Compared to previous years, gas prices are down and driving is up. In the last month, we have seen an increase in people preparing their car for short vacations and for the summer. This is a great idea. Cars that have done just fine commuting from Carpinteria to Santa Barbara may have latent problems that will shut you down on a long trip. We’ve also seen an increase in tourists driving in or towed in with unexpected car problems. Learn from their examples.
Cooling system problems are the most frequent causes of problems we see. Long trips mean the car works harder and longer, and the cooling system must have the endurance to sustain it. Compounding that, as you head inland this time of year, the temperature rises fast, and our cars aren’t used to that heat. Your pre-travel check with your mechanic should include making sure your coolant is fresh and full — this is basic. Other parts of the system are a little trickier to judge.
We see a lot of cars with radiator hoses that have become hard and brittle, or soft and swelling, or starting to collapse. In most cases, these hoses are older than recommended. Are they currently causing a problem? No. Have the owners beaten the odds by not replacing the hoses? Most definitely. But here’s the thing. They will fail eventually. In a lot of cars, replacing the hoses is not a big job, and what you’re risking is the car overheating and stranding you.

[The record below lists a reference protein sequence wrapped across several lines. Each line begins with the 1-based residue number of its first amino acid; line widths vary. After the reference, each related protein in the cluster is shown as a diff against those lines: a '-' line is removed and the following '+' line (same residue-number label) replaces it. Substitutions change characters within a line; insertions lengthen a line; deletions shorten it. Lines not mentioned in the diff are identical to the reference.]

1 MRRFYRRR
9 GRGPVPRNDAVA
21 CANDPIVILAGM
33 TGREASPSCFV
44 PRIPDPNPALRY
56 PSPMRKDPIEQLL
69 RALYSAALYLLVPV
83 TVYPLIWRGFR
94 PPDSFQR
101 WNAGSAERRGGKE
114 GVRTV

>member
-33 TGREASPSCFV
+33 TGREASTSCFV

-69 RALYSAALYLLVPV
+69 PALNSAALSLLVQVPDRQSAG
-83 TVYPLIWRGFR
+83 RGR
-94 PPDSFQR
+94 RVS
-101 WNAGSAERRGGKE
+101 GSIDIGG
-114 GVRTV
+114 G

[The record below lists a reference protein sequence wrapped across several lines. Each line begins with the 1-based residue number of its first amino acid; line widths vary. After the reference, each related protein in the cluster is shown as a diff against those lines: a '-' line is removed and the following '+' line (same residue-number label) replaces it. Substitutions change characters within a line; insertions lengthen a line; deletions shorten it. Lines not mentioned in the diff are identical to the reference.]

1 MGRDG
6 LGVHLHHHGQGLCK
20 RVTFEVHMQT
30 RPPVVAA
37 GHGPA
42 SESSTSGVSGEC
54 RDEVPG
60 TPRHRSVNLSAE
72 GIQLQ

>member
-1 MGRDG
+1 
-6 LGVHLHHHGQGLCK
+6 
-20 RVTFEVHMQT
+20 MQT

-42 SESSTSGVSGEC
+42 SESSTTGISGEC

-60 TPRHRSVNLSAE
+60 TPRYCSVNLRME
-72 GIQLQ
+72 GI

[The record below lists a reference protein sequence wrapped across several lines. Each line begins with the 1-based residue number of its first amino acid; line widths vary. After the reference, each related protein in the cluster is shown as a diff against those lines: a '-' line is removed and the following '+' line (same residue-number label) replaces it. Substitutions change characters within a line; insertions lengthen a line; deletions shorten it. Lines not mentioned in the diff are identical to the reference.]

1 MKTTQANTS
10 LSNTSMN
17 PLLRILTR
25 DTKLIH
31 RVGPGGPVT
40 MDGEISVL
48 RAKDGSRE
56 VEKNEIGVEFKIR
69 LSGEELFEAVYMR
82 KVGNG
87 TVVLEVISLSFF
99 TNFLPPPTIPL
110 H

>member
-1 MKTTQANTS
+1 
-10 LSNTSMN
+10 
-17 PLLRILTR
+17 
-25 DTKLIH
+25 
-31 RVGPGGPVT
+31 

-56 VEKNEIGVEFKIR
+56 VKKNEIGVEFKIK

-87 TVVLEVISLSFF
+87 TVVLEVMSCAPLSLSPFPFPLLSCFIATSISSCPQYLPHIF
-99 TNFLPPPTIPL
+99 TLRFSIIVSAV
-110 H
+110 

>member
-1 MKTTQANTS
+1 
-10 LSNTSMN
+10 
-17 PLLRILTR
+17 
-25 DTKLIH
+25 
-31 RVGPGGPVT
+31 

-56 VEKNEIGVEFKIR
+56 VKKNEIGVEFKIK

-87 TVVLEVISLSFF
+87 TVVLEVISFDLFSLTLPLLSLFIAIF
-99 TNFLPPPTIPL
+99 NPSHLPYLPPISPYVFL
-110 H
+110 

A cracked radiator will also strand you, but the radiator may not give any clue that it is about to fail. In fact, you may never have to replace a radiator — even today’s plastic radiators. Sometimes a mechanic will be able to spot subtle changes in the plastic that means it’s breaking down, but sometimes there is no warning. Replacing a radiator is an expensive job, and we recommend waiting until you have a reason to do it, even if that means doing it on vacation. Think of it like an organ transplant. Your kidney may fail at some point in your life, but you’re not going to do a preemptive kidney transplant just because it might fail.
The water pump is buried deep in many cars, so it’s not on the usual oil change check list. Even if it were, it doesn’t always let you know it’s about to fail. The most common way a water pump fails is when its seals start leaking from the weep hole. Sometimes a professional can spot a leak before it’s bad enough to stop the car, but not always. We recommend replacing the water pump when it fails or with the timing belt on those cars where the two are together.
Take care of your car, and it will give you happy vacation memories.
Jan and Carl Douma are the owners of the Meineke total car care center on upper State Street in Santa Barbara. If you’d like to have a question answered, contact Jan Douma at (805) 687-0281 or CarCare@independent.com.